Presentation on theme: "Chapter 5: Storm Chasing (MetEd, Into the Storm) Chapter 6: Lightning, Thunder, Tornados Chapter 7: Tropical Storms & Hurricanes Mr. Hartwell UNIT B –"— Presentation transcript:
Chapter 5: Storm Chasing (MetEd, Into the Storm) Chapter 6: Lightning, Thunder, Tornados Chapter 7: Tropical Storms & Hurricanes Mr. Hartwell UNIT B – SEVERE STORMS & STORM CHASING
A safety course in chasing, spotting, and reporting Severe Weather CHAPTER 5: STORM CHASING & SPOTTING
Inherent dangers Thousands of people chase severe weather in the United States Thrill seekers side by side with professionals Beware: Serious injury or death may occur
BASICS OF STORM SPOTTING Who can be a spotter? What spotters look for SKYWARN spotter training Types & stages of thunderstorms Severe weather mechanics Thunderstorms, tornados, hurricanes Safety when chasing & spotting
Serious injury can occur Course does not certify you to be a chaser Course does raise awareness of threats and safety measures Course does certify you to be a NWS storm spotter & reporter Any trained person may be a storm spotter
This course covers the basics of being a SKYWARN Spotter. Goals: Provide baseline training for all spotters in communication and spotter report criteria Safety considerations for all hazards SKYWARN SPOTTER TRAINING
SKYWARN MODULES Module 1: Role of the SKYWARN Spotter Module 2: SKYWARN Spotter Convective Basics
AT THE CONCLUSION OF SPOTTER TRAINING… Pass the 2 module quizzes Earn & print your certificate of completion Register with the NWS (National Weather Service) office in Binghamton Begin spotting & reporting severe weather!
SKYWARN SPOTTER TRAINING GOAL #1: ENROLL IN SPOTTER TRAINING SCHOOL GOAL #2: PASS MODULE 1 – EARN CERTIFICATE GOAL #3: PASS MODULE 2 – EARN CERTIFICATE GOAL #4: REGISTER WITH THE NWS
Basics of Storm Chasing Types of Thunderstorms Single cell Multicell cluster Multicell line Supercell Rear flank Classic Front flank
MULTI CELL CLUSTER
LINE (SQUALL LINE)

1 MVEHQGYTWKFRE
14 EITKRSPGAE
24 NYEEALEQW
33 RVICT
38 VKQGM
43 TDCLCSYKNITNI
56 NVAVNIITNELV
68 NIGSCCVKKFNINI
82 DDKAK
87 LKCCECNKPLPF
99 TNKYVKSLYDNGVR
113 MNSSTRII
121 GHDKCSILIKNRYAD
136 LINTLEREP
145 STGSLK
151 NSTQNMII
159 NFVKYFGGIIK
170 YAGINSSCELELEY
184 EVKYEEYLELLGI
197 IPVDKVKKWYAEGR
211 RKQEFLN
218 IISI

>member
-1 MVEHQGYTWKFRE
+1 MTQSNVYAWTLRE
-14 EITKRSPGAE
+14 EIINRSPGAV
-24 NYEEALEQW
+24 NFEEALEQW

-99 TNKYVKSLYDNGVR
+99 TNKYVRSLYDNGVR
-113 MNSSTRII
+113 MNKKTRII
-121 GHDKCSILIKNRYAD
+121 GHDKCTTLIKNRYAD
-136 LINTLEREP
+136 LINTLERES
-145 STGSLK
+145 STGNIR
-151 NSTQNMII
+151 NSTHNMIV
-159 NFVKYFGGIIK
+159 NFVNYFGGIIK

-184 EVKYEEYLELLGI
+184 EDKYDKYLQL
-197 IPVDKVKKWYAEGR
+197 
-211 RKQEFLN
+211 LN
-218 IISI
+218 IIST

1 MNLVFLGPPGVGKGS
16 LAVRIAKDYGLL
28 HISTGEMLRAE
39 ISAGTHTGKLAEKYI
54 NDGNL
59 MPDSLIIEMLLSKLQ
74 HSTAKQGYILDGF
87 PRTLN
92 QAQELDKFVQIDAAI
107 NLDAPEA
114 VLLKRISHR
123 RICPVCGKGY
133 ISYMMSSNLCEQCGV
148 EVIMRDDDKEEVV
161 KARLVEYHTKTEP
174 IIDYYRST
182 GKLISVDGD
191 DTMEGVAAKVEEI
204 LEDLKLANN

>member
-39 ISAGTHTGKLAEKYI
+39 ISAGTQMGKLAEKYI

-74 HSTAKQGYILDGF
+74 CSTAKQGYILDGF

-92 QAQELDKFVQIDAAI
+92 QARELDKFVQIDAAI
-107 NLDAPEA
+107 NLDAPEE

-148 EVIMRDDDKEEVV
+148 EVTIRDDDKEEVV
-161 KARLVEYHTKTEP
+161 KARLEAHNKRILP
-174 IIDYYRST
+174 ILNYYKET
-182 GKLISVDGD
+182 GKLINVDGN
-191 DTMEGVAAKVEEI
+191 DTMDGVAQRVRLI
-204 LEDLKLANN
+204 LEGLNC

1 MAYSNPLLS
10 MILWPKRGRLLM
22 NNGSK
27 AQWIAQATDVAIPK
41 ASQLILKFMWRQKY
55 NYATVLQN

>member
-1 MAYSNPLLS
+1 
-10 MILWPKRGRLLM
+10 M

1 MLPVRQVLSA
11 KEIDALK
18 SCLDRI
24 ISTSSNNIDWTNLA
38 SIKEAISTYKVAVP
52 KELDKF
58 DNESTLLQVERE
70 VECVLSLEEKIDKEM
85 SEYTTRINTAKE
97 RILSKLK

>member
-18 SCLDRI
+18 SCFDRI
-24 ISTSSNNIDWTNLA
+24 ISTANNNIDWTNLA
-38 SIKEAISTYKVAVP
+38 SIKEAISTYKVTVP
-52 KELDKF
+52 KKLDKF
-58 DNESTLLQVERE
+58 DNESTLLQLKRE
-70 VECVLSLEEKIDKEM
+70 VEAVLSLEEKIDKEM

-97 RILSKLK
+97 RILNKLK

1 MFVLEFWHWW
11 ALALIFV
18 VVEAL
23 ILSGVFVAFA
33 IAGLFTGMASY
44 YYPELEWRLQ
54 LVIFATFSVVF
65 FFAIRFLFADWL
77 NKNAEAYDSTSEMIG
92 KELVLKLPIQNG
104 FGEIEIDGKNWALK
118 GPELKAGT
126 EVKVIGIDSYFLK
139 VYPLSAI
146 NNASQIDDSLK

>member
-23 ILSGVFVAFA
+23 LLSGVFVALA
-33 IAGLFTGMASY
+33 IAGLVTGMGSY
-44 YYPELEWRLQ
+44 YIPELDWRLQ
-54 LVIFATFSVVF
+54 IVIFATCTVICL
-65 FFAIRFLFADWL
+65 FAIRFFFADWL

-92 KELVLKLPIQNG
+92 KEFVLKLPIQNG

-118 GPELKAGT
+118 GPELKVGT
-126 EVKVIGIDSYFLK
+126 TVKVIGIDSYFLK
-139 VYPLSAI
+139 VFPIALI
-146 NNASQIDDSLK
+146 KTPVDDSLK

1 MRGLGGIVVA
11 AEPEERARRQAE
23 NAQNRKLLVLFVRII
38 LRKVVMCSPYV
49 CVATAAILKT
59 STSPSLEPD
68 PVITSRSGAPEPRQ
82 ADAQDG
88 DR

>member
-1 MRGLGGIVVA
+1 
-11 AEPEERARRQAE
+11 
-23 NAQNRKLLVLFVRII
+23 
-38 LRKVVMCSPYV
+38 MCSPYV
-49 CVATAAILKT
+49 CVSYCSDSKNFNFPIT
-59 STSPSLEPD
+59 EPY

Types of Supercells Rear flank Classic Front flank
REAR FLANK SUPERCELLS Low precipitation (LP) Updrafts in “rear” of storm (trailing) Hail is difficult to discern No “bow echo” visible on radar
CLASSIC SUPERCELLS Large, flat updraft cloud bases Heavy precipitation Large hail Potential for strong, long-lived tornados
FRONT FLANK SUPERCELLS High precipitation (HP) Updraft in front of storm (leading edge) Wall cloud formation likely Tornados wrapped in rain Extremely heavy precipitation and flash flooding
FRONT FLANK SUPERCELLS
WALL CLOUD IN HP SUPERCELLS
Dangers of Supercell Chasing 1.Bad driving 2.Gusty winds / Tornado death 3.Hail 4.Heavy rain / Hydroplaning 5.Lightning strike 6.Core punching 7.No escape plan
CORE PUNCHING NOT RECOMMENDED! Even for the most advanced and experienced storm chaser
CORE PUNCHING NOT RECOMMENDED! Rushing through rain/hail to catch up to a storm moving away from you The only way to glimpse the tornado, or you’ve missed it Highly dangerous Poor visibility Heavy rain/hail Tornados may be masked in rain, or just beyond the rain/hail boundary IT MAY BE TOO LATE -- DEATH MAY OCCUR!
Notes on Safety #1 most dangerous place: highways Pull all the way off the road Ensure you have plenty of fuel (1/2 tank rule)
BEGIN SPOTTING & REPORTING SEVERE WEATHER! Pass the 2 module quizzes (Sept./Nov.) Earn & print your certificates of completion Register with the NWS (National Weather Service) office in Binghamton Be safe!